Madina Group: MEED Assessment

28 August 2012

The more than five-fold rise in turnover shows how far Madina has come in the past five years, but the question is whether this growth is sustainable

It is obvious from the recent growth in Madina’s turnover that the 2007 partnership formed with Interserve, as well as Qatar’s unprecedented investment on gas infrastructure moving into the operations and maintenance stage, have combined to make an incredibly successful few years. In 2006, its sales were $19.8m; the forecast for 2012 is for revenues of $104m. The more than five-fold rise in turnover shows how far Madina has come in the past five years, but the question is whether this growth is sustainable.

Qatar’s spending on its gas infrastructure is over. The only new investment in the Gulf state’s oil and gas industry in the next five years is going to be the addition of petrochemicals facilities. This will have a significant bearing on Madina’s training division. At the Pearl GTL project, the unit instructed 55,000 workers on 400,000 courses over five years.

However, the operational staff of Pearl GTL only number about 800. This means that with no extensive spending in the hydrocarbons sector, Madina’s training arm may struggle to maintain the levels of business it enjoyed between 2007 and 2011. The investment in infrastructure to host the World Cup might provide opportunities and Madina will be looking to pick up work related to staging the event.  

There is no doubt that having the maintenance contract for Pearl GTL is a massive coup for the firm and it is vital that it secures similar deals in order to maintain its growth. Many of Qatar’s major process plants should have maintenance deals up for tender in the next two years and this should provide opportunities to win work. Competition will be fierce, however. There are several similar joint venture maintenance companies in Qatar as well as larger global players such as the US’ Fluor.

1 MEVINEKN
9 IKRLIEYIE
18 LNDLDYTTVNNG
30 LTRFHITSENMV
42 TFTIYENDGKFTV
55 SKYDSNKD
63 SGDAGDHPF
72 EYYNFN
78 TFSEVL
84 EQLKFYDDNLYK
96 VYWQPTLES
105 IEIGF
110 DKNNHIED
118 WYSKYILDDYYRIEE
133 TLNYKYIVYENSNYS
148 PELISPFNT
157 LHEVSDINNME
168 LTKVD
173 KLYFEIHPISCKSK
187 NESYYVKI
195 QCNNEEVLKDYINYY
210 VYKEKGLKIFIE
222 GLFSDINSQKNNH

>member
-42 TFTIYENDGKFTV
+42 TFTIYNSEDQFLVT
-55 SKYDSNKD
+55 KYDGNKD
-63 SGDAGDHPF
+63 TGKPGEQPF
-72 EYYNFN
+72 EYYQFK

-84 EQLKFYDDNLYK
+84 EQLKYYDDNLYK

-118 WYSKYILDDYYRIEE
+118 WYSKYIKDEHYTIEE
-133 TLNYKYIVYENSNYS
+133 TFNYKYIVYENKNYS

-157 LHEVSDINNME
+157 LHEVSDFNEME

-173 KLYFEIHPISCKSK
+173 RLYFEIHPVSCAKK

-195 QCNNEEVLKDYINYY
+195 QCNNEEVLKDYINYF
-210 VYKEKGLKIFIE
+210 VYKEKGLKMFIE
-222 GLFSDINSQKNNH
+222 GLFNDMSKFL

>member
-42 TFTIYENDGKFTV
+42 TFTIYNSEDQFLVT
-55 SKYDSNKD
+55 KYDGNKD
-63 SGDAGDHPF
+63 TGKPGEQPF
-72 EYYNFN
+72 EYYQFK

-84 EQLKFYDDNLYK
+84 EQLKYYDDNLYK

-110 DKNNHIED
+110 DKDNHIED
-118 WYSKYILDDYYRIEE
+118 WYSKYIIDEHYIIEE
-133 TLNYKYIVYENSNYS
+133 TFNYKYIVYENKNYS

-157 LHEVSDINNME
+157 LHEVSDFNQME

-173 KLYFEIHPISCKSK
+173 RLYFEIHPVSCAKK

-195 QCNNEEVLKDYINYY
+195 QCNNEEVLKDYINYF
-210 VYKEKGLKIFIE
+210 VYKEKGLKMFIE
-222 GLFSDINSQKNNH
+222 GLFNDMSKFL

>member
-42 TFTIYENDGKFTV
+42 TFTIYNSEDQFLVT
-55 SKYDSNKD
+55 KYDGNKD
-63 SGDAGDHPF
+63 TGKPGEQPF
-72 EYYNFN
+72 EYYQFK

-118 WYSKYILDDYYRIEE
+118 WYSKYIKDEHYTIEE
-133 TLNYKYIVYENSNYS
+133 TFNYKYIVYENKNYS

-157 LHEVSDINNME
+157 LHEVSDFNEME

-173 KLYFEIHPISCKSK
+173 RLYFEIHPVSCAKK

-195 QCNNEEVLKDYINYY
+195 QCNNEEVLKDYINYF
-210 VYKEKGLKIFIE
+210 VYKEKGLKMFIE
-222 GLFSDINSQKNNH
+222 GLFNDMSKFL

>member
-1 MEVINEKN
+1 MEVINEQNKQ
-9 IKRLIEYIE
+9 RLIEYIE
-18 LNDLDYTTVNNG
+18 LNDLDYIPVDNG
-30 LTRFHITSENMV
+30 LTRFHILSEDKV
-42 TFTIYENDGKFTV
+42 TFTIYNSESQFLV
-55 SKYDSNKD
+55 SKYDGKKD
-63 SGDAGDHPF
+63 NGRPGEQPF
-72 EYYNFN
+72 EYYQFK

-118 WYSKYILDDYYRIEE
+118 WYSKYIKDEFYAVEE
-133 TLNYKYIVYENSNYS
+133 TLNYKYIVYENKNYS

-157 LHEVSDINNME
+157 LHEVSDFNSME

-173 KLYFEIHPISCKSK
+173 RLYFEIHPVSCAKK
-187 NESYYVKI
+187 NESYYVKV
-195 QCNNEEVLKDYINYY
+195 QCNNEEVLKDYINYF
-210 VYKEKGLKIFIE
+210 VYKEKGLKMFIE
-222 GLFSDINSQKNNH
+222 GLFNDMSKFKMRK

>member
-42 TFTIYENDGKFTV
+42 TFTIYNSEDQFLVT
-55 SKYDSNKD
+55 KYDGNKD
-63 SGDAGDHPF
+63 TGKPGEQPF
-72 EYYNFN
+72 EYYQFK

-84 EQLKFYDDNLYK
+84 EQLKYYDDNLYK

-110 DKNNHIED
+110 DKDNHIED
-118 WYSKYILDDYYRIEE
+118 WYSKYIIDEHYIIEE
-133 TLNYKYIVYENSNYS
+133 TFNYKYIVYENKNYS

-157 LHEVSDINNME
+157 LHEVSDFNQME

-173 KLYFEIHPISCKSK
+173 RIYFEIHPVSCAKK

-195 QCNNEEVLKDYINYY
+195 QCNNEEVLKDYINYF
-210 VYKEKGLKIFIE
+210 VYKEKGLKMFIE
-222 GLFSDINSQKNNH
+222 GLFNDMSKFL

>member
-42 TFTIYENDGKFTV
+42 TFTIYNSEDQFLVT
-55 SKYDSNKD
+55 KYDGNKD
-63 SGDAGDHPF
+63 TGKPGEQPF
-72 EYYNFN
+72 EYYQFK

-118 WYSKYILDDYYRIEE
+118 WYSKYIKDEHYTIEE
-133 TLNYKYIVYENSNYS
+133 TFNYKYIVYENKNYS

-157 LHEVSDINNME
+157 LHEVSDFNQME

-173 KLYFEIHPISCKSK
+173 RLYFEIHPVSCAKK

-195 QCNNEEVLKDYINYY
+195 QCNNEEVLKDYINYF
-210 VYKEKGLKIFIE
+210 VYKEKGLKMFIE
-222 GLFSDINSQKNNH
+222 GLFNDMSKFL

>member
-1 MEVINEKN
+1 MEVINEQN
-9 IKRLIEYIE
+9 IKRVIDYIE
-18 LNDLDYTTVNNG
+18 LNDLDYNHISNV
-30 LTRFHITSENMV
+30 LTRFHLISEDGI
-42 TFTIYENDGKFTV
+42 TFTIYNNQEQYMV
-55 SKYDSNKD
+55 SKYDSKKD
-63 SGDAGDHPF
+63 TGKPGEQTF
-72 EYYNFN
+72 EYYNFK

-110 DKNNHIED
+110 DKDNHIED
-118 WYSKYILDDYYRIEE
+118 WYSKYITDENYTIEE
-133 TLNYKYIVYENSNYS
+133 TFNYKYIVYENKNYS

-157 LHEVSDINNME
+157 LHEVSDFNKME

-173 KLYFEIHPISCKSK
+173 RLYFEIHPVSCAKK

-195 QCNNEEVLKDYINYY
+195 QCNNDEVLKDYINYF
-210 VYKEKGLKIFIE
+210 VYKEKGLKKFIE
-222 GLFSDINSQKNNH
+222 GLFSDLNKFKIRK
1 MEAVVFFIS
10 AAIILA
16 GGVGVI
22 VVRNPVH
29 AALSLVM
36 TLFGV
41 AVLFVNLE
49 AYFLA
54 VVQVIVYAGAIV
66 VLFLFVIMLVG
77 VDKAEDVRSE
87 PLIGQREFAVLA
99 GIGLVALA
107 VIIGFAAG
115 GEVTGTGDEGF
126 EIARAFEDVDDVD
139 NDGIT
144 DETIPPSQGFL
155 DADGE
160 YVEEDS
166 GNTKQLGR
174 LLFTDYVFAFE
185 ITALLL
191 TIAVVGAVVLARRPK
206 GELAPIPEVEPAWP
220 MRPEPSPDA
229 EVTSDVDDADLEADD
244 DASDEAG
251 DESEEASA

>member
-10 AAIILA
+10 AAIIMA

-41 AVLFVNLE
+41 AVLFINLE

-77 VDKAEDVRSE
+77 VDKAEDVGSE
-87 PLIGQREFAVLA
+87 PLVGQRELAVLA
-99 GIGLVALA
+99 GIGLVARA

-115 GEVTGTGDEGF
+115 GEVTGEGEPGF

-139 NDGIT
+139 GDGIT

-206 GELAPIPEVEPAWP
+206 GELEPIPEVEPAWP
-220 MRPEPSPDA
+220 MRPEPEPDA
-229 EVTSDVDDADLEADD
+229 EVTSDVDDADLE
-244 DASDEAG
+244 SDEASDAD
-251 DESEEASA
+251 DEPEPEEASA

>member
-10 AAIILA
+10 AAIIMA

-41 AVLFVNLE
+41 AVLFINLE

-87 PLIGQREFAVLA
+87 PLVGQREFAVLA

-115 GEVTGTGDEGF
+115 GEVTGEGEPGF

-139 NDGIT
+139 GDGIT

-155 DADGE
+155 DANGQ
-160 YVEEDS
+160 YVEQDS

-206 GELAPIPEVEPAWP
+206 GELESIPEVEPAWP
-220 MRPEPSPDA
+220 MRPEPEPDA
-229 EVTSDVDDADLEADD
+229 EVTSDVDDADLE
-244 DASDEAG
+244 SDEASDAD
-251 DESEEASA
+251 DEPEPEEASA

Being able to offer fabrication and construction services as well as training and testing to clients in Qatar gives Madina an advantage over some of its rivals. Building on this capability and offering a more diverse set of services would aid its chances of winning the large maintenance contracts it craves.  

Madina is well placed to continue its success in Doha and has built a diverse set of business units that still complement one another. A similar surge in revenue growth is unlikely if the firm continues to focus just on Qatar, but if the group looks to projects elsewhere in the region, with its experience at Ras Laffan it has the potential to become one of the largest maintenance contractors in the GCC.

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